Stranger danger takes on a whole new meaning at a masked ball, where the freedom to look and be looked at without constraint lies in a flimsy construction of papier-mâché. Dressing up in the 21st century is usually seen as something for children. Type fancy dress into a search engine and you will be inundated with sites selling fairy wings, novelty wigs and plastic fangs. Halloween, that ancient Celtic festival, a time when the veil between this world and the next is at its thinnest and the spirits closest, has been transmuted into a sweetie fuelled frenzy of consumerism in costume – cute but not quite up to the original task of placating or frightening malevolent spirits.
Halloween is the most popular party occasion after Christmas and New Year so clearly adults are keen to join in the fun – but what draws grown-ups to fancy dress? The briefest glance at the skimpy mermaid, nurse or Snow White outfits reveals that they are definitely not doing it for the kids. Child psychologists advocate dressing up as a way to encourage creativity: “play about kings, clowns, fairies or witches encourages children to express their feelings, interact and engage each other in rich feelings Walt Disney would frown on, she is also trying out roles denied her in everyday life.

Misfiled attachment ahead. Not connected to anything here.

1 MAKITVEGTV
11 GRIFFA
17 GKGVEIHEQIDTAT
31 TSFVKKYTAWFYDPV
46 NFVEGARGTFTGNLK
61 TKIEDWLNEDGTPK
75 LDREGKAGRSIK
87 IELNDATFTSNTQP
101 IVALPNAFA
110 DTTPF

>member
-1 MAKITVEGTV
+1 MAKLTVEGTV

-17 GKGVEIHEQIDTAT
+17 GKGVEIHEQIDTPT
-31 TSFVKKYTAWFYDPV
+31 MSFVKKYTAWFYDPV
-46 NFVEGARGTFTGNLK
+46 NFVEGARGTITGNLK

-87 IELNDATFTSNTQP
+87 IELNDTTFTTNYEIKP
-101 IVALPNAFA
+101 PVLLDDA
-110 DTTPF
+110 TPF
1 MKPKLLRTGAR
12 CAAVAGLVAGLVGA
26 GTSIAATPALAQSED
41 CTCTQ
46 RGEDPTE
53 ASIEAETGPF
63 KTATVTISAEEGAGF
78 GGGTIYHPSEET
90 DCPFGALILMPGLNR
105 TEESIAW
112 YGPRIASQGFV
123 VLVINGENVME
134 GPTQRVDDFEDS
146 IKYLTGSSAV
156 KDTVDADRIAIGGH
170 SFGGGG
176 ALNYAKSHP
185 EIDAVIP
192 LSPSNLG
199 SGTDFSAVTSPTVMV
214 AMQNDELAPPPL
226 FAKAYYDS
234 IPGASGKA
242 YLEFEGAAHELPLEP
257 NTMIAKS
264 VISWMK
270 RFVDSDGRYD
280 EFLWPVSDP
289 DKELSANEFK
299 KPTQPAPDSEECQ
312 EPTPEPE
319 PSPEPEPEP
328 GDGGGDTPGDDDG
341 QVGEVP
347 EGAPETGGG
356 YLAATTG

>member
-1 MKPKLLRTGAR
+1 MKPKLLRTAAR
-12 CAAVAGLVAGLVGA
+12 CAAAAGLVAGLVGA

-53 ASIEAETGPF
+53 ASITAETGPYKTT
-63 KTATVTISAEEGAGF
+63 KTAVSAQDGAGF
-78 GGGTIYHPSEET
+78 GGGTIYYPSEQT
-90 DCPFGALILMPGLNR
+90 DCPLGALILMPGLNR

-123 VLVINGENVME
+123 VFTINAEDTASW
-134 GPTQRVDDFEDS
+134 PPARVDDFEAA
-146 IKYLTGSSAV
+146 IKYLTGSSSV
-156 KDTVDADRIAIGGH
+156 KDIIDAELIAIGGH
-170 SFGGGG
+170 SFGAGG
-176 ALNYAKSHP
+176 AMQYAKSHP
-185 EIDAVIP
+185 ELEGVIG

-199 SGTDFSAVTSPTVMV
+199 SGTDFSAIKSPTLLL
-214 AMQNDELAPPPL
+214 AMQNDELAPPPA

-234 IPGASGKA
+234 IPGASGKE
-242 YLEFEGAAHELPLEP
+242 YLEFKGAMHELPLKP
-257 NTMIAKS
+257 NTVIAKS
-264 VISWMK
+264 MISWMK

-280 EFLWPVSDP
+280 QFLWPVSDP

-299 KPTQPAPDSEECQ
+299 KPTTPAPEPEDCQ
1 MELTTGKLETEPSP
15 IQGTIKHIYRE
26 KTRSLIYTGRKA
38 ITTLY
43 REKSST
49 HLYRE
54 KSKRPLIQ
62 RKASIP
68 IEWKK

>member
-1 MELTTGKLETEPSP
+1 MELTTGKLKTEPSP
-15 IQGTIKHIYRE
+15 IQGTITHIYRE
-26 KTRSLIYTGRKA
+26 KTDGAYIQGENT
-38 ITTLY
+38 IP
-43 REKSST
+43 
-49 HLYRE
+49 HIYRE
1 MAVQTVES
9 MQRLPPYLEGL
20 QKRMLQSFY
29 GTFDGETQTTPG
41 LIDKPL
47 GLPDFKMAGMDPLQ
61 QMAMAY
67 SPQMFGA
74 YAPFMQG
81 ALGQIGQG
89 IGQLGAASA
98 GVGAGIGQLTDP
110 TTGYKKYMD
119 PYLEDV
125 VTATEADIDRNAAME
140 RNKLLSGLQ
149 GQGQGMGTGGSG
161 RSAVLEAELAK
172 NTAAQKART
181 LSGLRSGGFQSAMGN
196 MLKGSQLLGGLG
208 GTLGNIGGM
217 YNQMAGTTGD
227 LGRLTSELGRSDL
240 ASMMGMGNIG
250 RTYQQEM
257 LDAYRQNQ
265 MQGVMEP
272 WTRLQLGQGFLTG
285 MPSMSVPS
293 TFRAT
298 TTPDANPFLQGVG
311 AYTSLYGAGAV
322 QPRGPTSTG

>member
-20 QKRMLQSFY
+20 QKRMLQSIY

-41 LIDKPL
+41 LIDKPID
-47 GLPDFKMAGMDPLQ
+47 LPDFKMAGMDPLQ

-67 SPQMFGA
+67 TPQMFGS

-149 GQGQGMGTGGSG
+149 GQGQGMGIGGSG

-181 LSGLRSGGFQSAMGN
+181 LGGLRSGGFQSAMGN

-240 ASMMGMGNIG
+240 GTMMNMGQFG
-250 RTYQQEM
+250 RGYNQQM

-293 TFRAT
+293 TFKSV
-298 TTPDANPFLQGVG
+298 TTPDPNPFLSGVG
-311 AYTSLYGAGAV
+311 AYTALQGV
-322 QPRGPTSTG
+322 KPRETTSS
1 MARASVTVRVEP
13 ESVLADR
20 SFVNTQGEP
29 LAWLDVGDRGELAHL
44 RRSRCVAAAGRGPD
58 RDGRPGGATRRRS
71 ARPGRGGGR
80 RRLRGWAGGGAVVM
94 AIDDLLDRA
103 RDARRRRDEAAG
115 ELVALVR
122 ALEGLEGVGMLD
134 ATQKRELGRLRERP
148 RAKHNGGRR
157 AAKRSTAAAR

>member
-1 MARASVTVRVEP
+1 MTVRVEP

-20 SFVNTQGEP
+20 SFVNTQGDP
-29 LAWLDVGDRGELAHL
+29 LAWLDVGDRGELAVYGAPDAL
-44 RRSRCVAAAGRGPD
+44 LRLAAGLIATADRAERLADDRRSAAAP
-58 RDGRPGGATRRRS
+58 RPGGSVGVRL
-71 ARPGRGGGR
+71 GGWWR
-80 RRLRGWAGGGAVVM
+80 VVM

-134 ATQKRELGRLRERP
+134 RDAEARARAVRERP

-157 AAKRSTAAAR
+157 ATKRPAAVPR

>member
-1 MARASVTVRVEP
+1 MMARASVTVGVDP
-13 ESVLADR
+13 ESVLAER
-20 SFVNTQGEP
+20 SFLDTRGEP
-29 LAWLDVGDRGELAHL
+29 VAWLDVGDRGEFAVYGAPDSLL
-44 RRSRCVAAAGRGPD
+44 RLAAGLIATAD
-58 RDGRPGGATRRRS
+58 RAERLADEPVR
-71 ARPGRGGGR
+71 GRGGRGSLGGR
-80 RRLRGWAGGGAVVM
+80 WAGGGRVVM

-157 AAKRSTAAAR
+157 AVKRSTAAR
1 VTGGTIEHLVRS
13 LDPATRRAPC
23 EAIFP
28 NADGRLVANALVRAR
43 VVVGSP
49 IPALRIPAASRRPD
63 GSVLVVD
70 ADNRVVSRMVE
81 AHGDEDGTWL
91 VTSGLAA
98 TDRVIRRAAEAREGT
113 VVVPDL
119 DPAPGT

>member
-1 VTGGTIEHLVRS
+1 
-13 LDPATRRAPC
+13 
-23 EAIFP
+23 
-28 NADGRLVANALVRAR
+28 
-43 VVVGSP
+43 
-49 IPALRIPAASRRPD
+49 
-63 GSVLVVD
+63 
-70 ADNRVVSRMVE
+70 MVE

Freedom is an intrinsic part of fancy dress but the distance from liberty to libertine is a short one. Carnival has religious roots and the elaborate costumed pageants or masques of European Royalty during the Renaissance reinforced sovereign authority, impressed visiting dignitaries and served the political agenda of the day. At the same time masks, costumes and disguises have always unnerved authorities who understood their links to scandal and unrest. In Venice masks were legislated against as early as 1268 and continued to be subject to sanctions for the next four hundred years. In England puritan preacher George Swinnock warned that “sin goes in a disguise” but the idea that fancy dress was tinged with moral danger simply increased its deliciousness…
To read this article by Beth Smith in full, order your copy of Selvedge issue 25 here.